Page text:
Landmark Cases - Mason -v- Supermacs - Calling the Gardai

Peninsula Team

July 09 2012

In the case of Employee v Employer UD661/2010 and MN617/2010  the employee was awared over €33,000, as the Tribunal felt the Company had "acted too hastily" by dismissing the employee.  This case was recently highlighted in the Irish Times and serves as an important note to employers that they need to be careful when calling in the Gardai to deal with an issue.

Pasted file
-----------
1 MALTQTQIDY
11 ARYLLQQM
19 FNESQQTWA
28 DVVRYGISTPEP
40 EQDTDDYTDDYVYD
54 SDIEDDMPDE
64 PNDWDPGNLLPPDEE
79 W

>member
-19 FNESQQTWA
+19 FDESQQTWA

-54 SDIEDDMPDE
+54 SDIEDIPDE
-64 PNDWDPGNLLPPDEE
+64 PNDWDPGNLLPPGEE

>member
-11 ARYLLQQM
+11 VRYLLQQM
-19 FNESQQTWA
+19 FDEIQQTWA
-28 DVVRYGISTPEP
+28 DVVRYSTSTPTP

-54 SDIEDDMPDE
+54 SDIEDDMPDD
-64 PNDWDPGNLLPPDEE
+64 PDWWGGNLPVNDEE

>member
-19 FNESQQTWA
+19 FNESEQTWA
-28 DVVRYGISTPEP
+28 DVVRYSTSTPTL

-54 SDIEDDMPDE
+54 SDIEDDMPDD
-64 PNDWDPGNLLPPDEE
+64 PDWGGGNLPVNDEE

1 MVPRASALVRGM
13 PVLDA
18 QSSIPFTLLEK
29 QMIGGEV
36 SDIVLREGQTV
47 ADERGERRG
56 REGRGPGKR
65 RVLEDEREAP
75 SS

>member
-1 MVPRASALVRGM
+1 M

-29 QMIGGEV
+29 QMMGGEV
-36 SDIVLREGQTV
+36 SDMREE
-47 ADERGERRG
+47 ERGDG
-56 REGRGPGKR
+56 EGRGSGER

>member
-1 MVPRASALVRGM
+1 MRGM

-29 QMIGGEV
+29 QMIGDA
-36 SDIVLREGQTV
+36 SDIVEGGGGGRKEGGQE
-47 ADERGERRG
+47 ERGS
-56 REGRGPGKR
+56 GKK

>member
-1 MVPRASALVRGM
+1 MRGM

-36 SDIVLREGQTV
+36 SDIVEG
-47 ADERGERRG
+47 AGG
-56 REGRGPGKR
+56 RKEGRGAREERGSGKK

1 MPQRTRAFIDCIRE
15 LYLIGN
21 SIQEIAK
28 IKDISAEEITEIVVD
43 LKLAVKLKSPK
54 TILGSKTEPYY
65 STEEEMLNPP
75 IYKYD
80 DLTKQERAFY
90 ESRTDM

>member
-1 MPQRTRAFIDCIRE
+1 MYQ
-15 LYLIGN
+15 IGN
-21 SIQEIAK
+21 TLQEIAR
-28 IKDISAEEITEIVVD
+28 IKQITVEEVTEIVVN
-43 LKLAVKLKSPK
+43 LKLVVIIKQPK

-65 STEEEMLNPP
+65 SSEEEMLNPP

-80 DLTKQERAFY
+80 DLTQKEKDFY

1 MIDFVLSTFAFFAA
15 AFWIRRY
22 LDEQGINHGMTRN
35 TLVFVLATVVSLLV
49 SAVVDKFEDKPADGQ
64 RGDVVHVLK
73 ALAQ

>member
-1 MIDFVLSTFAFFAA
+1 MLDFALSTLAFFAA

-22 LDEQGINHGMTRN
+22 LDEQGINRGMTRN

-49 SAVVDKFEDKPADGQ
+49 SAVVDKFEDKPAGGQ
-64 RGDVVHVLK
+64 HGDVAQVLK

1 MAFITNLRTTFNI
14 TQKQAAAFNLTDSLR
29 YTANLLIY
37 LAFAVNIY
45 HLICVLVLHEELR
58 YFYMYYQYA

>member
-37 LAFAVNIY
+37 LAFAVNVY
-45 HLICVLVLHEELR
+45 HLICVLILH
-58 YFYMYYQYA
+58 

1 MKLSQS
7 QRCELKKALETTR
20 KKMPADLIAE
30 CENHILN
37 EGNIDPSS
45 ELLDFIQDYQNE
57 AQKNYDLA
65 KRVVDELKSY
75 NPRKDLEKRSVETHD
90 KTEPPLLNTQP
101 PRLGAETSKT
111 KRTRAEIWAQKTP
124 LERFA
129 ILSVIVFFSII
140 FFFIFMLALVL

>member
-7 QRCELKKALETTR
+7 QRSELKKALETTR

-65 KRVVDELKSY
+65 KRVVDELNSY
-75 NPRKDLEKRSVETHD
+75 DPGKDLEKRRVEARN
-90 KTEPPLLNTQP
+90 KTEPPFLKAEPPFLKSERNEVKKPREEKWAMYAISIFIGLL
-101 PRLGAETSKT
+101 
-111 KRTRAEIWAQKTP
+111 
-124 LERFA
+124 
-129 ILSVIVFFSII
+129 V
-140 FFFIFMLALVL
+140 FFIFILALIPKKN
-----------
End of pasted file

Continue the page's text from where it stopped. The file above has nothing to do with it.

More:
Background Daryl Mason lost his job as a store supervisor following an in-house investigation by Supermac’s into missing cash lodgements. Gardaí were called and arrested Mr Mason and a search warrant was issued for his house. When Mr Mason returned to work on July 24th he was told to go home and to attend a meeting with management the following day. Mr Mason was dismissed for gross misconduct.  Summary  The area manager has responsibility for 12 stores including the Portlaoise store where the Employee was employed. On 8 July 2009 he received a phone call from the financial controller informing him that two cash lodgements were missing from the Portlaoise store. The financial controller asked him to conduct an investigation into the missing lodgements. The missing lodgements were from Wednesday, 1 July 2009 and were part of a number of lodgements made by the local general manager on 6 July 2009 at the Post Office. The area manager travelled from his Limerick base to the Portlaoise store on 8 July 2009 to commence his investigation. The cash from the store is held in a drop safe in the upstairs office on the premises and only three employees had access to the safe combination numbers. He then checked the rosters from 1 July 2009 to ascertain the names of the employees on duty that day. The upstairs office has 24 hour video surveillance and the video tapes are held in the office. All staff are aware of the CCTV system. When he searched for the videotape for 1 July 2009 he could not find it and the tape for 30 June 2009 was also missing. He viewed videotape from other days circa 1 July 2009 but these tapes did not reveal anything untoward. He returned to the Portlaoise store on the following day and spoke again to the employees who access to the safe combination. All of these employees denied that they had any knowledge of the missing lodgements. As the missing lodgements were from part of a lodgement made on 6 July 2009 he commenced viewing more videotape footage from dates prior to 6 July 2009. On viewing footage from 2 July 2009 he noticed an object left on top of the safe. At circa 5.30pm on the videotape the Employee, who was employed as a supervisor enters the upstairs office to make a lodgement in the safe. He makes the lodgement and as he leaves the office the object which had been on top of the safe is now in the Employee's hand. The local general manager was involved in the investigation at this point as he had been cleared of any wrongdoing by the company. Gardaí were called and on July 22nd they arrested Mr Mason and held him in a Garda station and a search warrant was issued for his house. His father was asked to leave his workplace and accompany a garda to the house in order that he could conduct a search. When Mr Mason returned to work on July 24th he was told to go home and to attend a meeting with management the following day. At that meeting, which was conducted by both the area manager and the local general manager, Mr Mason was asked about the footage. He replied that the objects he removed were boxes of cutlery and not the missing cash lodgements. However, this explanation was not deemed plausible by either manager as they both felt it was extremely unlikely for cutlery boxes to be left in the office. Mr Mason was dismissed for gross misconduct. His appeal to the company’s human resources manager failed. The Gardai acquitted him of these charges following their own investigations. The Tribunal found that the area manager was too hasty in arriving at his conclusion that the Employee was responsible for the loss of the money. A thorough investigation would have included all 5 people who had access to the upstairs office. The procedure used to dismiss the Employee was flawed in that the local general manager was a party to the decision even though he could reasonably be under suspicion himself. The local general manager potentially influenced the outcome by assisting the shift supervisor in preparing a statement that was given to the HR manager. Impact This case provides good insight for employers who wish to involve the Gardai in Company matters. If you notify the Gardaí of some potential criminal issue in the workplace then you may have to suspend or post-pone your own disciplinary investigation as how can the Company justify the decision to dismiss an employee when the Gardaí subsequently acquit them of the crime. The cases of Kelly -v- CIE (UD 28/1978) & Brock -v- An Post (UD 57/1987) are illustrative of this fact. Employers need to be aware that any issues that involve Gardai do bring with it the caveat that this will be a separate and fundamentally overriding investigative process. Employers would do well to argue dismissal where Gardai have acquitted the employee of a criminal charge, and employers would also require their own investigations to be put on hold until such a time as the Gardai conclude their investigations.

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